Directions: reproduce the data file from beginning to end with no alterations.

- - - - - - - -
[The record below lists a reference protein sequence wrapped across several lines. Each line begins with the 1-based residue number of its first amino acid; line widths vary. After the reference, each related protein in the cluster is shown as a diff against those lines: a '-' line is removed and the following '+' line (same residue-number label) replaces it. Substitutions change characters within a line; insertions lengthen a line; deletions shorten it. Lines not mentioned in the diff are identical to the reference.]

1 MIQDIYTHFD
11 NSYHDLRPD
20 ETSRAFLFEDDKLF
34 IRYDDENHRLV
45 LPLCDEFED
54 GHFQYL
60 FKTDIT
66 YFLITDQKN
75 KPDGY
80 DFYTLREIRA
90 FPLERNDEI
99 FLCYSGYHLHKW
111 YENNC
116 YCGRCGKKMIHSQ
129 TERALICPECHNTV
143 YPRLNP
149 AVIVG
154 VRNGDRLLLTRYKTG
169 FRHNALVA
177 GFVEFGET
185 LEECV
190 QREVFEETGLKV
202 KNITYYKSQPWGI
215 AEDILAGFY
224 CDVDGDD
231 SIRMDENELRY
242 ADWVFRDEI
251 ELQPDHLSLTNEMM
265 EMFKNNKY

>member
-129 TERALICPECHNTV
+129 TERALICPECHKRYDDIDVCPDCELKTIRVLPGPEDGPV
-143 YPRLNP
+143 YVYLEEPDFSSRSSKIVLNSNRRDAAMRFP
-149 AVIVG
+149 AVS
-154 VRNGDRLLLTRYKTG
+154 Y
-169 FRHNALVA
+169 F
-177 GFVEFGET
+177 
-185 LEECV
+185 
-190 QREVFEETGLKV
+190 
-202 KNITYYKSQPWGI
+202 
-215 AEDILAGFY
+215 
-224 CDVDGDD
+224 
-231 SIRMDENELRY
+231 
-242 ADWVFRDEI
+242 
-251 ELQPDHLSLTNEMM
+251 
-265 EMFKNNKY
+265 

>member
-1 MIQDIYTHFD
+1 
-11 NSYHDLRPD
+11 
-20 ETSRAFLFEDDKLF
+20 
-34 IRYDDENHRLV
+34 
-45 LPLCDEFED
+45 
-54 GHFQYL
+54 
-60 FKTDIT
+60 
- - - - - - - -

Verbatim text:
[The record below lists a reference protein sequence wrapped across several lines. Each line begins with the 1-based residue number of its first amino acid; line widths vary. After the reference, each related protein in the cluster is shown as a diff against those lines: a '-' line is removed and the following '+' line (same residue-number label) replaces it. Substitutions change characters within a line; insertions lengthen a line; deletions shorten it. Lines not mentioned in the diff are identical to the reference.]

1 MIQDIYTHFD
11 NSYHDLRPD
20 ETSRAFLFEDDKLF
34 IRYDDENHRLV
45 LPLCDEFED
54 GHFQYL
60 FKTDIT
66 YFLITDQKN
75 KPDGY
80 DFYTLREIRA
90 FPLERNDEI
99 FLCYSGYHLHKW
111 YENNC
116 YCGRCGKKMIHSQ
129 TERALICPECHNTV
143 YPRLNP
149 AVIVG
154 VRNGDRLLLTRYKTG
169 FRHNALVA
177 GFVEFGET
185 LEECV
190 QREVFEETGLKV
202 KNITYYKSQPWGI
215 AEDILAGFY
224 CDVDGDD
231 SIRMDENELRY
242 ADWVFRDEI
251 ELQPDHLSLTNEMM
265 EMFKNNKY

>member
-129 TERALICPECHNTV
+129 TERALICPECHKRYDDIDVCPDCELKTIRVLPGPEDGPV
-143 YPRLNP
+143 YVYLEEPDFSSRSSKIVLNSNRRDAAMRFP
-149 AVIVG
+149 AVS
-154 VRNGDRLLLTRYKTG
+154 Y
-169 FRHNALVA
+169 F
-177 GFVEFGET
+177 
-185 LEECV
+185 
-190 QREVFEETGLKV
+190 
-202 KNITYYKSQPWGI
+202 
-215 AEDILAGFY
+215 
-224 CDVDGDD
+224 
-231 SIRMDENELRY
+231 
-242 ADWVFRDEI
+242 
-251 ELQPDHLSLTNEMM
+251 
-265 EMFKNNKY
+265 

>member
-1 MIQDIYTHFD
+1 
-11 NSYHDLRPD
+11 
-20 ETSRAFLFEDDKLF
+20 
-34 IRYDDENHRLV
+34 
-45 LPLCDEFED
+45 
-54 GHFQYL
+54 
-60 FKTDIT
+60 